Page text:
Skip to content

Dealer Profile: Montana’s Central Lumber

Jeff Sell has earned his stripes at making lemonade—although that’s one of the few items that his business, Central Lumber & Hardware, Harlowton, Mt., doesn’t sell.

Table of Contents

Jeff Sell has earned his stripes at making lemonade—although that’s one of the few items that his business, Central Lumber & Hardware, Harlowton, Mt., doesn’t sell.

His parents, who ran a similar business 40-some miles away, had come to realize that many of their existing customers drove over from Harlowston—a pinpoint (pop. 1,000) on the Montana map, where an existing yard was for sale. So they bought it back in 1984 with the understanding that its manager would stay in place to run the show. Turns out, running the outfit was not in his skill set. Yet, because of his product knowledge, the new owners felt they had to keep him on. So they sent in their son, Jeff, age 20. “Just the two of us,” he notes, in cataloguing the lemons foremost on his plate.

“I had grown up in my parents’ hardware business, so I stepped away from college to temporarily help out. This place had been a lumberyard in name only—to supply one contractor. It had only $30,000 in inventory. So I had to build it back up, during the lean years of the ’80s. I put the lumber back in, to supply it for everybody.”

The town—which, back then, sported three hardware stores and two lumberyards (all gone today) did not look favorably on the enterprise. “Here I was, a 20-year-old outsider in an elderly community. I didn’t know a thing,” says Jeff. “I had to bluff my way. First off, I got rid of bad inventory. I added products like floor coverings and mattresses—which we still sell, today. I added window coverings. Because we weren’t all that busy, I went out looking for customers. I also worked nights and weekends elsewhere to be able to make a go of it.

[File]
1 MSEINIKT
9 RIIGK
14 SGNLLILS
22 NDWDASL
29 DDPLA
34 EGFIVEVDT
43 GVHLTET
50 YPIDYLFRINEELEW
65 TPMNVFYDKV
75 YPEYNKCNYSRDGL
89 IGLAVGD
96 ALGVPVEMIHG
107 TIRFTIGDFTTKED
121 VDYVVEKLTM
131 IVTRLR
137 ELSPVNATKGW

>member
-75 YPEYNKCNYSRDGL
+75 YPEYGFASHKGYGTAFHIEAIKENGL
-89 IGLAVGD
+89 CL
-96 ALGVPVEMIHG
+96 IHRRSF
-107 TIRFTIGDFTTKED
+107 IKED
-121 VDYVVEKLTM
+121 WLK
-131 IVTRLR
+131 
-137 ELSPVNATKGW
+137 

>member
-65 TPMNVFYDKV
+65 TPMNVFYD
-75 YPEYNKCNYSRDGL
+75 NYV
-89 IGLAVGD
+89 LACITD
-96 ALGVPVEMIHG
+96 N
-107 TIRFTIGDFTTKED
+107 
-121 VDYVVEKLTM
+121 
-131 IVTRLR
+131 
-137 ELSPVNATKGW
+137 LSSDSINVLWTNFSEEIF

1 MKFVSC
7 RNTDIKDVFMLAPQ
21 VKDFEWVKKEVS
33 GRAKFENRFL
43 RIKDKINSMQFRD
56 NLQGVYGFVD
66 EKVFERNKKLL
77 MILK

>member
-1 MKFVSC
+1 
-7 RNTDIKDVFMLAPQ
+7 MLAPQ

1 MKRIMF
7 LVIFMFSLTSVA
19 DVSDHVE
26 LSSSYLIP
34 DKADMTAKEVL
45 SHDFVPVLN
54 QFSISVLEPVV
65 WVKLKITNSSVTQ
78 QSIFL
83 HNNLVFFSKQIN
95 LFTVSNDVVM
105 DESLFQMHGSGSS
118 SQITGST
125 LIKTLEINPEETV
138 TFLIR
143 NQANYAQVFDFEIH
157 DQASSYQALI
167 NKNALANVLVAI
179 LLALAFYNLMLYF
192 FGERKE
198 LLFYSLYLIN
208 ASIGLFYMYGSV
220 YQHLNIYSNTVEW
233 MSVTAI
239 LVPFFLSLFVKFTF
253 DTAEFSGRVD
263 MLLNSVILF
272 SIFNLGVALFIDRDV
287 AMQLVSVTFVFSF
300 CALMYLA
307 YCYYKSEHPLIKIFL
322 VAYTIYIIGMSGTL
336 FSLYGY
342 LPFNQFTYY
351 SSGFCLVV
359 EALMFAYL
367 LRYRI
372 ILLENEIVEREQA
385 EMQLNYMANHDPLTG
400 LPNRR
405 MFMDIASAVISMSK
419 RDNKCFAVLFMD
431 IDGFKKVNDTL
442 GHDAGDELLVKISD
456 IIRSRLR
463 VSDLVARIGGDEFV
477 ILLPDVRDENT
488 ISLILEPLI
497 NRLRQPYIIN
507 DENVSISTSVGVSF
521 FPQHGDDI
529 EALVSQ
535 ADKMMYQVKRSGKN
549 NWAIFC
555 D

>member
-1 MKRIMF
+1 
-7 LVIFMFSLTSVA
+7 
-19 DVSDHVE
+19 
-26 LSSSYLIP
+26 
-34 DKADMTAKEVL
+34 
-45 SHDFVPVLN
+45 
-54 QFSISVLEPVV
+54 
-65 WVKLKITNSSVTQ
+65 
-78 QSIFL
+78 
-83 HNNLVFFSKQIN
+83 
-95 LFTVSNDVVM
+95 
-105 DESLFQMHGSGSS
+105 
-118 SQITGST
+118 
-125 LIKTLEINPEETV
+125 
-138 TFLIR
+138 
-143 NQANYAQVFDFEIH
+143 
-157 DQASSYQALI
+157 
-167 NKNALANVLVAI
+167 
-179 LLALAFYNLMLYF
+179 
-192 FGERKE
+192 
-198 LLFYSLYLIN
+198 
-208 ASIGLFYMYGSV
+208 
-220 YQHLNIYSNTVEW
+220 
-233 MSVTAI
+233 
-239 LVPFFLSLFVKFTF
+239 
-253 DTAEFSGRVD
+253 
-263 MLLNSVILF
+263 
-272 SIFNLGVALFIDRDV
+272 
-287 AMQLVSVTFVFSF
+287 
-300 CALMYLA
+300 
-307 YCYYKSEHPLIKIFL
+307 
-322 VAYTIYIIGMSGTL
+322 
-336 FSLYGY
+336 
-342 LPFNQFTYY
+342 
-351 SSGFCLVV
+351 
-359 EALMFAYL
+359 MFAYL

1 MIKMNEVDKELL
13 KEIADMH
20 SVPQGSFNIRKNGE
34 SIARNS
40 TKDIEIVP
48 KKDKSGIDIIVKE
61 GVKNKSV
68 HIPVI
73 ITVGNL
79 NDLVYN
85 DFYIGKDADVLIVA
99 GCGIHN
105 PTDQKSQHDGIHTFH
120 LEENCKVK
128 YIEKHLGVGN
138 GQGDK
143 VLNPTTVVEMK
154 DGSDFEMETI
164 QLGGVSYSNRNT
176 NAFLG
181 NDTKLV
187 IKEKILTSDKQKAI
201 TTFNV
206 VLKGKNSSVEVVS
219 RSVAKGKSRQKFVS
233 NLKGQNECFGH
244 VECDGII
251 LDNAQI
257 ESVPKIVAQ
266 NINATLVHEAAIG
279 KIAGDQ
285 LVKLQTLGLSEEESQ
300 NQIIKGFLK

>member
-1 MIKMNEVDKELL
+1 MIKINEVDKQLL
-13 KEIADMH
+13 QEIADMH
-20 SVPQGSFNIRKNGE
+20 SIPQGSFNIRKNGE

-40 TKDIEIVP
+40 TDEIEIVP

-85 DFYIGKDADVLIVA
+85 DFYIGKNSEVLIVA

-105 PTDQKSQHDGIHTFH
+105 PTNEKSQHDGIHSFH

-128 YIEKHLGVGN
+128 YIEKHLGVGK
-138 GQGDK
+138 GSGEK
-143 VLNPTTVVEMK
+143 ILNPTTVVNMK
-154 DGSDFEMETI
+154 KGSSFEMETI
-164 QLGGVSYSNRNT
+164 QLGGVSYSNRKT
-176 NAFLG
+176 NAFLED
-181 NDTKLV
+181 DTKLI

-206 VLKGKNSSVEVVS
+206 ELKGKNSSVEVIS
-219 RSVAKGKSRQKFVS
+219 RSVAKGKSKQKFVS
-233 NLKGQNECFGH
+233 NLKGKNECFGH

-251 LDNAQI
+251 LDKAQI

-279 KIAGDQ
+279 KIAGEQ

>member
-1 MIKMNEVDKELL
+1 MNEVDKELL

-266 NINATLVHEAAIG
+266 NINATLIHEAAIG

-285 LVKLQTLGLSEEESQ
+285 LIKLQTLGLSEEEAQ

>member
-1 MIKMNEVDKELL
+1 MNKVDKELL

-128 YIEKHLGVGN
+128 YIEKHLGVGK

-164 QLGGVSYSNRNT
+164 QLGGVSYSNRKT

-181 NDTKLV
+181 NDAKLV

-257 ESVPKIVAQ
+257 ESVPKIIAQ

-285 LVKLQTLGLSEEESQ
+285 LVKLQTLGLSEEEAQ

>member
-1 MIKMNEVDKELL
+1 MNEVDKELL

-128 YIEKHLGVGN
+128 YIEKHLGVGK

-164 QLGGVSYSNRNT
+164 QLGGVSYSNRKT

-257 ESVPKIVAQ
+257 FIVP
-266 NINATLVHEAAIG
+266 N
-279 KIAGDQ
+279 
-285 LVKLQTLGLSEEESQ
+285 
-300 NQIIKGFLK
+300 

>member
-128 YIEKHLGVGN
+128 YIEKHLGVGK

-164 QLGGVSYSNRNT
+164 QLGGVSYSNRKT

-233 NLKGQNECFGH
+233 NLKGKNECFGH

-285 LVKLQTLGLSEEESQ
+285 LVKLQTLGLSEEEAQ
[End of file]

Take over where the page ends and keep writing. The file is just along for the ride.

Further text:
“Plus, I became very invested in the town. I’ve since been on the school board, the city council, and served as mayor for eight years. My wife is on the Chamber of Commerce. Our employees are on the school board and city council, too; we encourage employee involvement.”

By now, Harlowton’s former competing enterprises have dropped by the wayside, and, says Jeff, “Now we’re the only lumberyard in town. No competition. The closest is in Billings, 90 miles away.” Sounds more like lemonade.

Yet you won’t find Jeff sipping it from his rocking chair. He’s out there, front and center, pushing primo service: “It’s our big thing; we’ll do anything we have to do,” such as make a recent 20-mile run out to a customer who forgot the floor adhesive: “We’ll deliver as far as we need to go.”

His customers are evenly divided between pros and local walk-ins. Local contractors are building a few custom homes—“usually rural ranches for folks who have moved away, made money, and come back. But mostly it’s a lot of remodels and add-ons. Pole barns.”

Jeff hosts Contractors Nights in spring and fall, counting on vendors to introduce new products and supply the eats. The DIYers learn about the outfit via Facebook, “which we use extensively.